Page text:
In early July, a week after Israeli forces invaded the Jenin refugee camp, Palestinian Authority (PA) President Mahmoud Abbas visited the camp for the first time since 2005. Abbas arrived from Ramallah in a Jordanian helicopter, accompanied by a massive, thousand-man armed guard. In his hour-long visit, he delivered a speech at the edge of the camp and laid a wreath at a cemetery where Palestinian militants killed by Israeli forces during the incursion were buried. To venture any further might have risked unwanted confrontations.
Abbas’s trip was an effort to make the PA appear in control over the restive refugee camp and adjacent city, but the visit—which PA forces coordinated with the militant groups that dominate and effectively govern Jenin—illustrated the opposite. Abbas appeared fragile, anemic, and not long for this world, much like the PA itself, which is polling at record lows among Palestinians. In the absence of any resumption of peace talks, Palestinians increasingly see the PA—which has long carried out the dirty work of policing and counterinsurgency to quell opposition to Israel in the West Bank—as a mere tool of the occupation. In recent weeks, crowds have jeered PA officials visiting the camp and even pushed them out of funerals for Palestinian militants killed in Israeli military operations. “Even before the last incursion, the PA was in a state of slow-motion collapse,” explained Khaled Elgindy, the Middle East Institute’s Director of the Program on Palestine and Israeli-Palestinian Affairs.
In an effort to counter the PA’s decline, its security forces are attempting to reassert control over parts of Jenin and Nablus in the aftermath of Israel’s recent incursions. But the process may further compromise the PA’s legitimacy. Not only did the Israeli army operation, which was coordinated with the PA to prevent a clash between Israeli and PA forces, reveal the PA’s inability and unwillingness to defend its own people—now, to show that it is still in control, the PA will need to crack down on the young militants who have taken up the banner of armed resistance to Israel’s occupation, doubly undermining it in the eyes of Palestinians. “It looks like the PA is returning to Jenin on the back of Israeli tanks,” Elgindy said. “That’s not going to do anything to help their already extremely low credibility.”
For some early critics, such as the Palestinian American intellectual Edward Said, the PA’s double-bind was inherent in its creation as part of the Oslo peace process. Said presciently charged that by signing the agreement, Yasser Arafat—leader of the Palestine Liberation Organization, out of which the PA emerged—ended armed resistance and recognized Israel without ending the occupation, which made Oslo a document of “Palestinian capitulation” and the PA the bitter fruit of defeat. Viewed this way, there has been an inverse relationship between the PA’s popular legitimacy and the extent of its conformity to the Oslo framework since its inception.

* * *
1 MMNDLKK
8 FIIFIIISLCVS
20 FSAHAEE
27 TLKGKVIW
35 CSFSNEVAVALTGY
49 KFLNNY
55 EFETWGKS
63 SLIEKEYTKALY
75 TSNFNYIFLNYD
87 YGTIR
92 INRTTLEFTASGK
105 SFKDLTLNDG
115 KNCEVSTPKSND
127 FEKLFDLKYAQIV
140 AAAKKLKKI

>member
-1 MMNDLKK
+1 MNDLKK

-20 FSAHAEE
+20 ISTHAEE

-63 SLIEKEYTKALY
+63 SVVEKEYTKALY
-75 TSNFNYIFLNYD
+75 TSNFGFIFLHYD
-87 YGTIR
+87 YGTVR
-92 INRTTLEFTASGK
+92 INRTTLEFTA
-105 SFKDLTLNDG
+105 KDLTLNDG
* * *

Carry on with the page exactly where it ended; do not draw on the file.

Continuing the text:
For many others, the PA’s built-in contradictions came painfully to the fore in the late 2000s, when it redoubled its “state-building” measures. After Israel destroyed the previous Palestinian security infrastructure during the Second Intifada, the PA—under direct US supervision and training—rebuilt and professionalized its Palestine Authority Security Forces (PASF), which swelled into a massive, repressive security apparatus that today employs more than 80,000 people. In her book Polarized and Demobilized: Legacies of Authoritarianism in Palestine, political scientist Dana El Kurd observes that the PA spends a full third of its budget on the PASF. “There is one security/police officer for every forty-eight Palestinians, whereas there is one officer for every 384 Americans,” El Kurd writes. “As another shocking point of comparison, East Germany, considered the quintessential police state, had only one officer or employed informant per sixty-six Germans.”
The restructured PASF soon began cracking down on Islamist and other non-PA militant groups and quashing internal dissent under the rubric of its revamped security coordination with Israeli authorities. According to a recent article by Alaa Tartir, an academic and program director of the Palestinian think-tank Al Shakaba, the PA “sought to tame resistance to Israel’s occupation and colonial domination by criminalizing militancy.” “The PA and its security forces used harassment, marginalization, arrest, detention, and torture against those engaged in resisting Israel,” Tartir writes, pointing to how PA forces conducted “aggressive security campaigns within the occupied West Bank’s most militant spaces” in order to dismantle armed resistance and Palestinian dissident groups. The PA took these steps to demonstrate its capacity for future statehood to Israel and its international donors, and to reassert its aspirational monopoly on the use of violence among Palestinians within the West Bank. The practical effect, however, was to turn the PA into an oppressive regime detested by its own people.